Open main menu

Joseph Shaw (editor)

Joseph T. "Cap" Shaw (1874–1952) was the editor of Black Mask magazine from 1926 to 1936. Prior to becoming Black Mask editor, Shaw had worked as a newspaper reporter and as a soldier in World War I, attaining the rank of captain (Shaw's friends gave him the nickname "Cap"). [1] Shaw was also a professional fencer, and even won an Olympic medal for his fencing ability.[1][2] Under his editorship, Black Mask published many works of crime fiction now recognised as classics of the genre, by authors such as Dashiell Hammett, Raymond Chandler, and Erle Stanley Gardner.[2][3][4]

Chandler greatly admired Shaw's ability to encourage Black Mask writers, claiming in a letter, "We wrote better for him than we could have written for anybody else".[1]

Despite Black Mask's critical and commercial popularity, Shaw was eventually fired from the magazine. Shaw then worked as a literary agent, though without notable success.[5] He died in Manhattan aged 77.[1]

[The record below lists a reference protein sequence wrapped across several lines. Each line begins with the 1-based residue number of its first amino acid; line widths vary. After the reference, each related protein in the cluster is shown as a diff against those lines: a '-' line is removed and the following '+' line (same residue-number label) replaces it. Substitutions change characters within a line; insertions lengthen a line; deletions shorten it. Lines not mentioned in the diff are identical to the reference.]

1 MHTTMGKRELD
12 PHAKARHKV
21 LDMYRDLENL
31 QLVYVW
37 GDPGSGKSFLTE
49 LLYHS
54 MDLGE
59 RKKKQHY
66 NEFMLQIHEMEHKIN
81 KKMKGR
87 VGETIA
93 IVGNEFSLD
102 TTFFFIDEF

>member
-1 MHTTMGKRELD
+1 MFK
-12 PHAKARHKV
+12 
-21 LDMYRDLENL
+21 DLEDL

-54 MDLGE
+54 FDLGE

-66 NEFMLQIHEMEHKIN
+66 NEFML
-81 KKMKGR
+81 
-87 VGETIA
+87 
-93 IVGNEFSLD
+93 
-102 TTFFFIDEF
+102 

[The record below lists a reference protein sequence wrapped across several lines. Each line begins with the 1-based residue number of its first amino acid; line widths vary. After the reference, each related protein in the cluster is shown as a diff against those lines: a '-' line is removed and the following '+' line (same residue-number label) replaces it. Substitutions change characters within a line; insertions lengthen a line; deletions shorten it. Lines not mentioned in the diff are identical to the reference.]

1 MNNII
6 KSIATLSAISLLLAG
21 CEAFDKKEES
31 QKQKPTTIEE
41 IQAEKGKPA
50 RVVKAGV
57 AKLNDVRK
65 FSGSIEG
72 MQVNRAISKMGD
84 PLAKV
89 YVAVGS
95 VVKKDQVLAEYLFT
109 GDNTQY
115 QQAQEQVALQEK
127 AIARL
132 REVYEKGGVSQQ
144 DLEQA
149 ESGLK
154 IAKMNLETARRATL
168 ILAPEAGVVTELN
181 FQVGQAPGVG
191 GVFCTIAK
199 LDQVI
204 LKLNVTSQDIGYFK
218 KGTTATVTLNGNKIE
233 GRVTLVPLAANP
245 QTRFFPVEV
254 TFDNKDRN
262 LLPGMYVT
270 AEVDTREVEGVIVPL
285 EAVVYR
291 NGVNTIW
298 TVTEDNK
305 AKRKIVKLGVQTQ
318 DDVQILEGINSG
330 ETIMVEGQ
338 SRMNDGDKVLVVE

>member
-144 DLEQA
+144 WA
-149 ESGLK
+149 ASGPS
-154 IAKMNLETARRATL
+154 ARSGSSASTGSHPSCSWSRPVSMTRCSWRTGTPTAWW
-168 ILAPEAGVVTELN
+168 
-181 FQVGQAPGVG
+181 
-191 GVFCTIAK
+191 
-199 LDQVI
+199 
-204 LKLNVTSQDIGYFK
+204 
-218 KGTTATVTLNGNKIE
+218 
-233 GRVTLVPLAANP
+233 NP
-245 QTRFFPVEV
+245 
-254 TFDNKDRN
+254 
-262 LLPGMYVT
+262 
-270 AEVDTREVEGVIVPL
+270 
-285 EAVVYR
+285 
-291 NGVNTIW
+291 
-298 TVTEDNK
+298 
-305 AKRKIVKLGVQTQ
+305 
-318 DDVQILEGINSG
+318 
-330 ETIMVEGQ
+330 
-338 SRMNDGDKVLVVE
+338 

1. ^ a b c d Danger is My Business: an illustrated history of the Fabulous Pulp Magazines by Lee Server. Chronicle Books, 1993, ISBN 0-8118-0355-4 (pp. 68-70).
  2. ^ a b Hired Pens : Professional Writers in America's Golden Age of print by Ronald Weber. Ohio University Press, 1997 ISBN 0-8214-1204-3 (p. 98)
  3. ^ Black Mask magazine Archived 2008-12-28 at the Wayback Machine
  4. ^ "Pulps" by Robert Sampson, in Encyclopedia Mysteriosa, edited by William L. DeAndrea. MacMillan, 1994, ISBN 0-02-861678-2 (p.287-9)
  5. ^ Selected Letters of Raymond Chandler, Frank MacShane, ed., Columba University Press, 1981, ISBN 0-231-05080-1 (pp. 5-8).